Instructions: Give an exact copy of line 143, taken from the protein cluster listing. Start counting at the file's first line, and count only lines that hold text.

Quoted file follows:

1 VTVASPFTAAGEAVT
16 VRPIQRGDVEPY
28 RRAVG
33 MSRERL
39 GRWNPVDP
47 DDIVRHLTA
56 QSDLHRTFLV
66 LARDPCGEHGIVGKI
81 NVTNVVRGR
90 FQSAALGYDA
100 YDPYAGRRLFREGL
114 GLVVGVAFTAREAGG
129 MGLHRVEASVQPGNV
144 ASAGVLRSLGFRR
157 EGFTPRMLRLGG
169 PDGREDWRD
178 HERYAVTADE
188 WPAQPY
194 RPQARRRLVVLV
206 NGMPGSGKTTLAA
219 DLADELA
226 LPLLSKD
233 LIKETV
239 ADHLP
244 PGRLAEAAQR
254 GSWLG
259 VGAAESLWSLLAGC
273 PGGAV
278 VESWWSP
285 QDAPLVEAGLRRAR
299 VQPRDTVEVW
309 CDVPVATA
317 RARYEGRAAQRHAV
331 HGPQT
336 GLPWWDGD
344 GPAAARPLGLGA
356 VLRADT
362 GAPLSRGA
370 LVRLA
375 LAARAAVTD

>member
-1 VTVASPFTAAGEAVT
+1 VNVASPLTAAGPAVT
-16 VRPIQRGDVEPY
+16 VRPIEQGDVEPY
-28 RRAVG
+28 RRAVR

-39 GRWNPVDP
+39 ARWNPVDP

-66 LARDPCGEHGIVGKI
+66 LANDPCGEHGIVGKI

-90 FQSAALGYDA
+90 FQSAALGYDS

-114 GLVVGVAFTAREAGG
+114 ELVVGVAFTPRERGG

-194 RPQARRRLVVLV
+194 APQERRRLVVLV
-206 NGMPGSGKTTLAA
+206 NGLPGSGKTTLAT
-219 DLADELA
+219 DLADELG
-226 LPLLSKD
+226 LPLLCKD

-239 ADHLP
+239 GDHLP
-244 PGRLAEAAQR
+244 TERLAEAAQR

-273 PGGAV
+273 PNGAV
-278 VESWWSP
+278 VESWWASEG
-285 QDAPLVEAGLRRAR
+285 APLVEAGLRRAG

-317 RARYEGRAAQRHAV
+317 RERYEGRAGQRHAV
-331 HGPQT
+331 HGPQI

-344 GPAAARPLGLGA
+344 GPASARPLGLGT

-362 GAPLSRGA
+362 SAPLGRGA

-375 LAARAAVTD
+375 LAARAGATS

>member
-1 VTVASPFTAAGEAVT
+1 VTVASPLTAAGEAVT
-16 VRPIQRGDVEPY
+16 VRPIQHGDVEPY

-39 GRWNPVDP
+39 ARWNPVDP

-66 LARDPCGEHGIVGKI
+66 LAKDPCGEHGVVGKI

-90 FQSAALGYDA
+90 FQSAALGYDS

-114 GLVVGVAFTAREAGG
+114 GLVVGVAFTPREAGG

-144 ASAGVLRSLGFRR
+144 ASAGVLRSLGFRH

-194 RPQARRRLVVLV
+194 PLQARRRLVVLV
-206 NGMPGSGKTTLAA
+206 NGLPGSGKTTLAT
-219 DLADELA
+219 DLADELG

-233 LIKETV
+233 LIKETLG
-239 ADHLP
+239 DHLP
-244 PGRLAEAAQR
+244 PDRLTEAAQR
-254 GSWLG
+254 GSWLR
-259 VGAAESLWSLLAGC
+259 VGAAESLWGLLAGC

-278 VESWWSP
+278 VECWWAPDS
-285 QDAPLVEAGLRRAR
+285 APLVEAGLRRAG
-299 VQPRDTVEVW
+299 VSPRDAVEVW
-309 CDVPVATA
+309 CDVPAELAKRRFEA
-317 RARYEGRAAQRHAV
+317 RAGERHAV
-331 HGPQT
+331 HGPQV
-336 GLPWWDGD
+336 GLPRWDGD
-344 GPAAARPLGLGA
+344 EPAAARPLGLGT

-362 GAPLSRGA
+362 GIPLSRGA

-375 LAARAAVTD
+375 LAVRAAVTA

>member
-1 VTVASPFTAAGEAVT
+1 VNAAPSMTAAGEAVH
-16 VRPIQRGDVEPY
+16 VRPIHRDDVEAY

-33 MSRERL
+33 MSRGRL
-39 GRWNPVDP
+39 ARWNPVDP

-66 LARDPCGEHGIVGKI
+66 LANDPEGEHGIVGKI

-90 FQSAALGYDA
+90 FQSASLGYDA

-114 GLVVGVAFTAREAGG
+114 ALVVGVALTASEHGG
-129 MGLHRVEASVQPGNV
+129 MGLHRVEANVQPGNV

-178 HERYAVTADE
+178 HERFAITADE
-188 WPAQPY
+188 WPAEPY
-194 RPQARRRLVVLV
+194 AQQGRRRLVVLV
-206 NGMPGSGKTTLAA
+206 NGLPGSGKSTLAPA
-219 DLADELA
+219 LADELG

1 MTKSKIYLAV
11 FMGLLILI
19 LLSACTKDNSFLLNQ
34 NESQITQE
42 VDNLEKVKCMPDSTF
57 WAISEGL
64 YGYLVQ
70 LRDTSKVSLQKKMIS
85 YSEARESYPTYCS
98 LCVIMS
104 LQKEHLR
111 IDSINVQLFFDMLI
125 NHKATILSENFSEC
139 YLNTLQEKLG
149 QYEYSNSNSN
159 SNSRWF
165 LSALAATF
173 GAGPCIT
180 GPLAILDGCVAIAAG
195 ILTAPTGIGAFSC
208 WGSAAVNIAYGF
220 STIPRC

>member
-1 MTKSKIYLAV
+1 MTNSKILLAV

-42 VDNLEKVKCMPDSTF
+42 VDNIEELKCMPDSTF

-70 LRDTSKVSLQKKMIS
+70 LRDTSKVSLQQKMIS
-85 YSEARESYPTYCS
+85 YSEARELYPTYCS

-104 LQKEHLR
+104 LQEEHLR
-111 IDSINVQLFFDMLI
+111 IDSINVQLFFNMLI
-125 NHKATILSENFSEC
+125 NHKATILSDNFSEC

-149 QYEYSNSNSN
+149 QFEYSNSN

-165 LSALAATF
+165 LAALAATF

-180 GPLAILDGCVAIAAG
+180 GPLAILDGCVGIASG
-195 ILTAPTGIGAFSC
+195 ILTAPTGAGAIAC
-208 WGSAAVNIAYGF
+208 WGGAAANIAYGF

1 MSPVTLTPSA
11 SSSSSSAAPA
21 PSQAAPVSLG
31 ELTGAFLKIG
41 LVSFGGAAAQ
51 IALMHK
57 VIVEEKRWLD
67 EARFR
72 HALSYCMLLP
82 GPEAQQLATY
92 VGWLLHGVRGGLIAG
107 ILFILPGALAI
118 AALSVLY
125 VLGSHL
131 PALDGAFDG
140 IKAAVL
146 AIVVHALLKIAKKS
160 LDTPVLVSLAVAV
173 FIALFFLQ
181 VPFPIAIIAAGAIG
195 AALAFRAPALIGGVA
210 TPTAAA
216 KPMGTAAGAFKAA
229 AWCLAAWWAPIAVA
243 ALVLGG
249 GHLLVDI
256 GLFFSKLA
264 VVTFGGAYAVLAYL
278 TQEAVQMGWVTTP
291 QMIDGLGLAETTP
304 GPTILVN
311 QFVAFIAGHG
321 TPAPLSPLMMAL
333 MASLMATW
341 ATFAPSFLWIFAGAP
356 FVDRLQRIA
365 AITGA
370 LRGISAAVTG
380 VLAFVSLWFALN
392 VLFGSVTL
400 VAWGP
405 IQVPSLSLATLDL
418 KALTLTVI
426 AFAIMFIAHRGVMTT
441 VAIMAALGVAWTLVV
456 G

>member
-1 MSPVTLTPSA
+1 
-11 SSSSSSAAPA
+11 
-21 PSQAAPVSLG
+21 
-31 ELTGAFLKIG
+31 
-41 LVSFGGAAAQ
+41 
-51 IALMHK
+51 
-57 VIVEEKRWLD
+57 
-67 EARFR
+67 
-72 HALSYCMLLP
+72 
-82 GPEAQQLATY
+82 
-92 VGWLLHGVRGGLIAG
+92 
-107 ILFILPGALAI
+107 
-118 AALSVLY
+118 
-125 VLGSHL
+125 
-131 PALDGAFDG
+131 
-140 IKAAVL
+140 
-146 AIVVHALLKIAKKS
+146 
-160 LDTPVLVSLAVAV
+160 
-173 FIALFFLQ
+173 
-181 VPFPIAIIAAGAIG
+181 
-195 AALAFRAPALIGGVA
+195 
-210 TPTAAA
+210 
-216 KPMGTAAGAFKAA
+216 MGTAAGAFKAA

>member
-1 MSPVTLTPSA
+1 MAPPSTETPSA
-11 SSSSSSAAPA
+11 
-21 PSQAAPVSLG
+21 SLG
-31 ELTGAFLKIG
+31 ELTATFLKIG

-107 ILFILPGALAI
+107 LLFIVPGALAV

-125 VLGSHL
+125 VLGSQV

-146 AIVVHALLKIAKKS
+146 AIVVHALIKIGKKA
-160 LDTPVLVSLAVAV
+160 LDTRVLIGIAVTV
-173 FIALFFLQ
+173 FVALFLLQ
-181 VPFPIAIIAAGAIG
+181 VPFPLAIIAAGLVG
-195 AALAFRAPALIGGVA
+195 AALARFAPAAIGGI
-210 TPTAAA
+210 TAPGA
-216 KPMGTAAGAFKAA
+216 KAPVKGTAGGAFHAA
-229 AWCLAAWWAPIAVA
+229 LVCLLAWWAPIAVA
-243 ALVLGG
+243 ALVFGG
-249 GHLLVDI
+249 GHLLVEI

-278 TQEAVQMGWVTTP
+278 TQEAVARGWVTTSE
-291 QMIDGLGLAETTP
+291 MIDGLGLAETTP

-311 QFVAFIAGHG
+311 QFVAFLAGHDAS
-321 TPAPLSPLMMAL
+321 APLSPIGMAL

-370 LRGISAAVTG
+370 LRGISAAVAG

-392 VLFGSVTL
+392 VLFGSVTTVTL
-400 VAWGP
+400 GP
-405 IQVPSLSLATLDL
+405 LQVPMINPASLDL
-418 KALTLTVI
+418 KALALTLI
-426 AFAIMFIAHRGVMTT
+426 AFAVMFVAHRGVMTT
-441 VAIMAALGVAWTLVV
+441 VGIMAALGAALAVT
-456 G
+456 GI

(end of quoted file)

+39 ARWNPVDP